You know that queasy feeling you get in your gut when walking alone in a dark, abandoned parking lot? Chances are, that’s not a nervousness you can logic away. When it comes to innate anxiety and how you react to it, the brain is less in charge than we like to think.
A long, electrified cable snakes up from your abdomen, past your heart, lungs and esophagus, all the way to your brain stem. It’s called the vagus nerve, and it’s the telephone line between brain and gut, providing two-way communication. Recently, some researchers at ETH Zurich wanted to see what would happen if they made it a one-way conversation. They cut the vagal afferents in a bunch of rats, taking away the stomach’s ability to send messages to the brain, and placed their subjects in the rat’s version of a dark, abandoned parking lot—a bright open space.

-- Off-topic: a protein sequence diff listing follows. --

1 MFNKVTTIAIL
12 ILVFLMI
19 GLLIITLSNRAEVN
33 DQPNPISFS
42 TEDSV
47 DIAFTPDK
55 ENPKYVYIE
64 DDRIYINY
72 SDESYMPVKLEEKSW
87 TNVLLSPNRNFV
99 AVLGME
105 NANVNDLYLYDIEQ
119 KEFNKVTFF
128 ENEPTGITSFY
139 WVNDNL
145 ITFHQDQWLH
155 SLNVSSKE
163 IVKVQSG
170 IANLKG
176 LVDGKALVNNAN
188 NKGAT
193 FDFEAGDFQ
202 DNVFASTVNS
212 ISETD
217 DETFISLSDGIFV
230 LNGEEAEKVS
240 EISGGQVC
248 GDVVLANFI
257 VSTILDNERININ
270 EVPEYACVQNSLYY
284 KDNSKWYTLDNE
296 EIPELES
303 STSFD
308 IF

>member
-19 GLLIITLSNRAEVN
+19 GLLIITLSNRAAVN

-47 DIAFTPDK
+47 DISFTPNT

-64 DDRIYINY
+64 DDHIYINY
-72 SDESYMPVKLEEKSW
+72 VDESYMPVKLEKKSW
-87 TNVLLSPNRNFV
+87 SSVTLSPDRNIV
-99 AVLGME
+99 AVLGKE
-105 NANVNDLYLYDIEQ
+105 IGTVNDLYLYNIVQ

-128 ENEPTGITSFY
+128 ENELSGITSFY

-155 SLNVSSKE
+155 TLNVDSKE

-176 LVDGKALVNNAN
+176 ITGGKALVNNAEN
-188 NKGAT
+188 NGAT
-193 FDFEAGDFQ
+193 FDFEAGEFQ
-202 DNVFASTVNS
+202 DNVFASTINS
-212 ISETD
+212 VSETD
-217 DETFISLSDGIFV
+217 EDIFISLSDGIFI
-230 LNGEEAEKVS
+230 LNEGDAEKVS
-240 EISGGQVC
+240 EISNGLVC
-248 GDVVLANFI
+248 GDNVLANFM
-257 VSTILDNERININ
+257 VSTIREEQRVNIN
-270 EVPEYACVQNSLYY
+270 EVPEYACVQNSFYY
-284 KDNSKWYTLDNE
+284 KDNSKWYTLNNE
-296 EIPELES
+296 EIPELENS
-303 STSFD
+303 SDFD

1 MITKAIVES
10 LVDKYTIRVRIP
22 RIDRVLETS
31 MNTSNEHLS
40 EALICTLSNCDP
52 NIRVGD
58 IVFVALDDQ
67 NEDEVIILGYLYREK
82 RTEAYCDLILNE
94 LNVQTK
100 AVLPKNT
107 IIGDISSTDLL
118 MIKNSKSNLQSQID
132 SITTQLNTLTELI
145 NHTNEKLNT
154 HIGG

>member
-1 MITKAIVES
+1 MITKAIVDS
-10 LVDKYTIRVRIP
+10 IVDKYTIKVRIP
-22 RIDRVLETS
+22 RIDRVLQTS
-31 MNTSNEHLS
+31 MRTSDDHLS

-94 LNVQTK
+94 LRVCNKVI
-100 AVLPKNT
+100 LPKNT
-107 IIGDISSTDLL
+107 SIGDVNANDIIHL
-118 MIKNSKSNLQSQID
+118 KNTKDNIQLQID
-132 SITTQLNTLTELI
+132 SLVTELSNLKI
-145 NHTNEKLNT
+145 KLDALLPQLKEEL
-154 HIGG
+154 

It became clear that the rats with the severed afferent nerve were less visibly scared than the control rats. But they weren’t fearless.
In a conditioning experiment, the rats learned to link a neutral acoustic stimulus – a sound – to an unpleasant experience. Here, the signal path between the stomach and brain appeared to play no role, with the test animals learning the association as well as the control animals. If, however, the researchers switched from a negative to a neutral stimulus, the rats without gut instinct required significantly longer to associate the sound with the new, neutral situation.
Not all fears work the same way. But if your gut is telling to you to hightail it out of some threatening situation—maybe it's better to just listen. Even if you can convince yourself to stay, that gut-clenching fear isn't going away.